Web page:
Are Nuts or Seeds Healthier?

When it comes to salad toppers, butters or snacks, here's how the nutrition of nuts and seeds compare.

February 17, 2022

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Photo by: John Lawson, Belhaven/Getty

John Lawson, Belhaven/Getty

Seeds contain all the nutrients to nourish a brand new plant. Nuts are actually one type of seed that generally has a very hard shell. (The other two types of seeds are legumes and grains.) So, all nuts are seeds, but not all seeds are nuts.

Seeds are very rich in all the vitamins, minerals, healthy fats, and proteins needed a plant to emerge (if the seed weren’t eaten!) While these nutrients are all contained in nuts and seeds, you may have wondered which have the best nutrient profiles – and another important question, which is more sustainable?

Seeds Are High in Fiber and Protein

Seeds including nuts are associated with a host of health benefits. Researchers examining large population studies have found that people who eat more of both nuts and seeds tend to have a reduced risk of several types of cancers, heart disease, and diabetes. Both also contain fiber; soluble fiber is indigestible and slows down overall digestion helping fats and proteins to have satisfying staying power. And the insoluble fiber in both helps food move efficiently through the digestive tract, whisking up potential carcinogens as it goes.

Because seeds have to fight off diseases in order to survive and produce a plant, their seed coats contain protective plant phenols. When eaten these potent antioxidants may help retard the growth of certain cancers and help decrease inflammation.

Here are some high-fiber seeds. These seeds also contain at least 10 percent of the Daily Value for other important nutrients (per 1-ounce):

  • Chia seeds: 10g fiber, calcium, iron, zinc, magnesium, omega-3, selenium
  • Flaxseeds: 7.5g fiber, magnesium, omega-3, selenium
  • Sesame seeds: 3.5g fiber, calcium, iron, zinc, magnesium
  • Sunflower seed: 2.5g fiber, zinc, vitamin E, selenium, magnesium, folate, omega-6

Some seeds are surprisingly high in protein. Pumpkin, hemp, and watermelon seeds all have more protein than most nuts including almonds (6g per ounce) and (the legume) peanuts, plus they are chock-full of good nutrition.

These high-protein seeds also have at least 10 percent of the Daily Value of other nutrients (per 1 ounce):

  • Pumpkin seed: 9g protein, iron, magnesium
  • Hemp seed: 9g protein, iron, zinc, vitamin E, magnesium
  • Watermelon seed: 8g, iron, magnesium
  • Peanuts (a seed and legume): 7g protein, magnesium

Nuts Contain More Healthy Fat

Nuts are generally richer in healthy fats than most seed. Nuts contain healthful monounsaturated fats as well as polyunsaturated fats. Some nuts like walnuts even contain healthful omega-3 fats. In fact, nuts usually contain around 50 percent fat by (edible) weight, which is the richest source of fat in our diet after cooking oils. These healthy oils, along with fat-soluble antioxidants including vitamin E may be why eating nuts is so strongly associated with heart health and decreased inflammation in the body.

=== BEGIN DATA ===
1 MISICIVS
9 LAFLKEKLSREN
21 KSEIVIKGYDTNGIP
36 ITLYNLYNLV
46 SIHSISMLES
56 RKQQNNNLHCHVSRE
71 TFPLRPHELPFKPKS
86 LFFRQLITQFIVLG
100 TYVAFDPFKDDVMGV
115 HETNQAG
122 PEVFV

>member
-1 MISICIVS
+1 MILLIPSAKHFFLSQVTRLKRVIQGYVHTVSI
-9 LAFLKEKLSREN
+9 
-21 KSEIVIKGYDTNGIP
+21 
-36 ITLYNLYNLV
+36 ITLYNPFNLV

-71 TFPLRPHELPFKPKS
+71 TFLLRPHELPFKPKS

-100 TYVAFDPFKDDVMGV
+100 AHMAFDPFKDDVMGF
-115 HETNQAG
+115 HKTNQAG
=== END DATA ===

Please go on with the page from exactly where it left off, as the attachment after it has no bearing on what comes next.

These nuts stand out as super-stars for healthy fats – both monounsaturated fats and polyunsaturated fat – along with at least 10 percent of the Daily Value of other important nutrients:

  • Almond – 9g mono, 3.5g poly, magnesium, vitamin E
  • Cashew – 8g mono, 2g poly, magnesium, zinc
  • Brazil – 7g mono, 7g poly, magnesium, zinc, vitamin E, selenium
  • Pecan – 12g mono, 6g poly, zinc
  • Pistachio – 7g mono, 4g poly
  • Walnuts – 2.5g mono, 13g poly, magnesium
  • Hazelnuts – 13g mono, 2g poly, magnesium, vitamin E


Photo by: GomezDavid/Getty Images

GomezDavid/Getty Images

Which Is More Sustainable: Nuts or Seeds?

While you may have heard that some nuts (we’re looking at you pistachios and almonds) are very water-intensive crops, several strides in sustainability have been made. California almond growers have reduced the amount of water needed to grow each almond by 33 percent in the past two decades. And pistachio farms in California now plant trees which yield 30 percent more nuts, using the same amount of water as trees did three decades ago.

That said, when you compare overall water usage, seeds such as pumpkin seeds, watermelon seeds, and sunflower seeds generally use substantially less water than tree nuts. One study found that pumpkins and watermelons grow using only about 2 percent of the water used by nuts. Peanuts use about a third of the water used to grow cashews, and cashews are one of the lowest-water-usage nuts. As this 2021 study shows, eating healthy crop foods such as fruits, vegetables, nuts and seeds takes a lot more water than most of us realize.

Another consideration is where nuts and seeds grow. Shipping from overseas can cost more transportation resources than US-grown nuts and seeds. California has become the largest producer of almonds and walnuts. And even American hazelnuts, which are actually native to the Midwest, but have long imported, are now being grown with zero water after the established planting. Many seeds are also grown domestically. Sunflower seeds are grown in North and South Dakota. Pumpkin seeds are grown in Illinois. And flaxseed is are grown in Minnesota. Bottom line, research where your nuts and seeds are grown which is often on the package of most nuts.

Serena Ball, MS, RD is a registered dietitian nutritionist, food writer, and mom of five children. She blogs at and is the author of the best-selling The 30-Minute Mediterranean Diet Cookbook and the newly released Easy Everyday Mediterranean Diet Cookbook. Follow her @TspCurry on Twitter and Instagram.

*This article was written and/or reviewed by an independent registered dietitian nutritionist.

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